June 2021


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Offer Number:
187
On Sale:
14/05/2021
Digital Edition:
£5.99
Print Edition:
£5.25 (plus postage)

Issue Summary

Dress historian Jayne Shrimpton examines the impact of WW2 clothes rationing on our ancestors’ wardrobes & morales. Research consultant on the BBC TV series, A House Through Time, house historian Melanie Backe-Hansen shares her expert insights in how to trace a house history. Plus David Annal explores an extremely useful range of 19th century soldiers' service records to help you explore your ancestors' military experiences.

On Sale: 14/05/2021

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What's in this Issue?

Inside the June 2021 issue:

How to have fun writing your family history

Calling all Baby Boomers (and others keen to tell their tales)! Family Tree regular Keith Gregson reminds us that, having covered previous generations, it is now time to tell our own stories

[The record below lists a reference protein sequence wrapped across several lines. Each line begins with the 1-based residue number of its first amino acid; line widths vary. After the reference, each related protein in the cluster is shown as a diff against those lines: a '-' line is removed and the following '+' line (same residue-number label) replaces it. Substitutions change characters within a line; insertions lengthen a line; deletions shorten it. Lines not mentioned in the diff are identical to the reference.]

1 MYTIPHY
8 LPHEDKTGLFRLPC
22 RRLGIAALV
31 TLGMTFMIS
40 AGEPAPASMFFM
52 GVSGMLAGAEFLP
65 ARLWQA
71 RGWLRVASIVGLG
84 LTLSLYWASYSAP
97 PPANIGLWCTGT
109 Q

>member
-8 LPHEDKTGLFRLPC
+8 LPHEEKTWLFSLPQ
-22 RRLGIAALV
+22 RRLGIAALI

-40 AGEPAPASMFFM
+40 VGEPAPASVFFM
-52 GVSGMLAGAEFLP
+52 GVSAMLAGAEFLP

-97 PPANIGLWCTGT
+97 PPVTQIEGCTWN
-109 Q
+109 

The 80th anniversary of clothes rationing

The Second World War had been raging for nearly two years, when clothes rationing was introduced. Dress historian Jayne Shrimpton examines the impact this was to have on our ancestors’ wardrobes

 

House Histories: exploring the story of your home

Research consultant on the BBC TV series, A House Through Time, house historian Melanie Backe-Hansen shares her expert insights – discover the steps you need to take to piece together the history of a house

 

Sick at sea! Ships’ doctors & their patients

Births, deaths and all manner of maladies have affected our ancestors on the extremely long voyages they undertook in times past. A ship’s doctor was vital and here Dr Simon Wills looks at the valuable role they served

 

19th century Army 'rank & file' service records

‘Join the Army and see the world’ went the old recruiting campaign -  and many of our ancestors signed up to serve. This issue, David Annal explores an extremely useful range of 19th century soldiers' service records

 

Plus all your regular favourites: Genealogist Paul Chiddicks (aka Dear Paul) shares tales of some very strange funerals and final resting places; Diane Linsday ponders on ancestral spectral visitations; and Gill Shaw’s latest installment of Twiglets continues the incredible tale of her elusive 3x great-grandfather

 

 

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